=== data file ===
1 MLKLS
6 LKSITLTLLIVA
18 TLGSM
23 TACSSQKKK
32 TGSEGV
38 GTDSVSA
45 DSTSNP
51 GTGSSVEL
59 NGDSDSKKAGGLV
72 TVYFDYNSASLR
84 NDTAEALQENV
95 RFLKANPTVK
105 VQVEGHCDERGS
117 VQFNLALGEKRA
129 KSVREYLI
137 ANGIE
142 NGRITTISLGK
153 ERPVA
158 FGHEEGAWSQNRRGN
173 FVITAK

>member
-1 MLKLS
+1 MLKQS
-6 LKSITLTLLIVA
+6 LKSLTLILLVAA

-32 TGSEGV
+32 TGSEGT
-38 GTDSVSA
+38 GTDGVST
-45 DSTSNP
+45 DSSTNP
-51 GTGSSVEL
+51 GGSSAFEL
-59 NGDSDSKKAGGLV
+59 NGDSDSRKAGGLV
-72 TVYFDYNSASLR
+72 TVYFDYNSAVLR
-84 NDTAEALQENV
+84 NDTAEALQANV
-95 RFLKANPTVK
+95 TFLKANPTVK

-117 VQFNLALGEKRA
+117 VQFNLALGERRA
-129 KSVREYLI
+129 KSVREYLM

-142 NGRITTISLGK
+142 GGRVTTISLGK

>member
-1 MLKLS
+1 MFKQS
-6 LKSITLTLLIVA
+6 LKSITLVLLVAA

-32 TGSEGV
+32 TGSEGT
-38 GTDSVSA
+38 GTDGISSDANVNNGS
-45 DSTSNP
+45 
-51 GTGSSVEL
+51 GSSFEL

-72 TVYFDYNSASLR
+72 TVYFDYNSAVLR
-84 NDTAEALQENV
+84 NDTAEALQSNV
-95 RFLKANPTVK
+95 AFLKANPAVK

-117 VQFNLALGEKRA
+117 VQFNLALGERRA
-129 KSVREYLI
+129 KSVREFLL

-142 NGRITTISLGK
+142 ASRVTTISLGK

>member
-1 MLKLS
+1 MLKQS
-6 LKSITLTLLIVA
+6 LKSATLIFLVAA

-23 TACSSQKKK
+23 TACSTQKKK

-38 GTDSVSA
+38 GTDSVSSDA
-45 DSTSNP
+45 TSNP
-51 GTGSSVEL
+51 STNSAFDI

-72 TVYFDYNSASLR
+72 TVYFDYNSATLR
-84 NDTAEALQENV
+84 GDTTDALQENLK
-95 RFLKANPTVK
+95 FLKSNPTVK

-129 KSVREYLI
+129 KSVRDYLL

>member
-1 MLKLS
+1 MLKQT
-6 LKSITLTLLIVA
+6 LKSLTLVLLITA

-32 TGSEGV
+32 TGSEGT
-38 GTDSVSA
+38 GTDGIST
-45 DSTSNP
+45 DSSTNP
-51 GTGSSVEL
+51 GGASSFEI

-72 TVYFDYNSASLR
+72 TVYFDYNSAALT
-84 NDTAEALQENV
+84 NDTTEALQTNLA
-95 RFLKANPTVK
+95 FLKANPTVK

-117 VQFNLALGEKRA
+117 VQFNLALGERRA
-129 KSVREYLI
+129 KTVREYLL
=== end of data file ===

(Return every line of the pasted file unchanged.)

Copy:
1 MLKLS
6 LKSITLTLLIVA
18 TLGSM
23 TACSSQKKK
32 TGSEGV
38 GTDSVSA
45 DSTSNP
51 GTGSSVEL
59 NGDSDSKKAGGLV
72 TVYFDYNSASLR
84 NDTAEALQENV
95 RFLKANPTVK
105 VQVEGHCDERGS
117 VQFNLALGEKRA
129 KSVREYLI
137 ANGIE
142 NGRITTISLGK
153 ERPVA
158 FGHEEGAWSQNRRGN
173 FVITAK

>member
-1 MLKLS
+1 MLKQS
-6 LKSITLTLLIVA
+6 LKSLTLILLVAA

-32 TGSEGV
+32 TGSEGT
-38 GTDSVSA
+38 GTDGVST
-45 DSTSNP
+45 DSSTNP
-51 GTGSSVEL
+51 GGSSAFEL
-59 NGDSDSKKAGGLV
+59 NGDSDSRKAGGLV
-72 TVYFDYNSASLR
+72 TVYFDYNSAVLR
-84 NDTAEALQENV
+84 NDTAEALQANV
-95 RFLKANPTVK
+95 TFLKANPTVK

-117 VQFNLALGEKRA
+117 VQFNLALGERRA
-129 KSVREYLI
+129 KSVREYLM

-142 NGRITTISLGK
+142 GGRVTTISLGK

>member
-1 MLKLS
+1 MFKQS
-6 LKSITLTLLIVA
+6 LKSITLVLLVAA

-32 TGSEGV
+32 TGSEGT
-38 GTDSVSA
+38 GTDGISSDANVNNGS
-45 DSTSNP
+45 
-51 GTGSSVEL
+51 GSSFEL

-72 TVYFDYNSASLR
+72 TVYFDYNSAVLR
-84 NDTAEALQENV
+84 NDTAEALQSNV
-95 RFLKANPTVK
+95 AFLKANPAVK

-117 VQFNLALGEKRA
+117 VQFNLALGERRA
-129 KSVREYLI
+129 KSVREFLL

-142 NGRITTISLGK
+142 ASRVTTISLGK

>member
-1 MLKLS
+1 MLKQS
-6 LKSITLTLLIVA
+6 LKSATLIFLVAA

-23 TACSSQKKK
+23 TACSTQKKK

-38 GTDSVSA
+38 GTDSVSSDA
-45 DSTSNP
+45 TSNP
-51 GTGSSVEL
+51 STNSAFDI

-72 TVYFDYNSASLR
+72 TVYFDYNSATLR
-84 NDTAEALQENV
+84 GDTTDALQENLK
-95 RFLKANPTVK
+95 FLKSNPTVK

-129 KSVREYLI
+129 KSVRDYLL

>member
-1 MLKLS
+1 MLKQT
-6 LKSITLTLLIVA
+6 LKSLTLVLLITA

-32 TGSEGV
+32 TGSEGT
-38 GTDSVSA
+38 GTDGIST
-45 DSTSNP
+45 DSSTNP
-51 GTGSSVEL
+51 GGASSFEI

-72 TVYFDYNSASLR
+72 TVYFDYNSAALT
-84 NDTAEALQENV
+84 NDTTEALQTNLA
-95 RFLKANPTVK
+95 FLKANPTVK

-117 VQFNLALGEKRA
+117 VQFNLALGERRA
-129 KSVREYLI
+129 KTVREYLL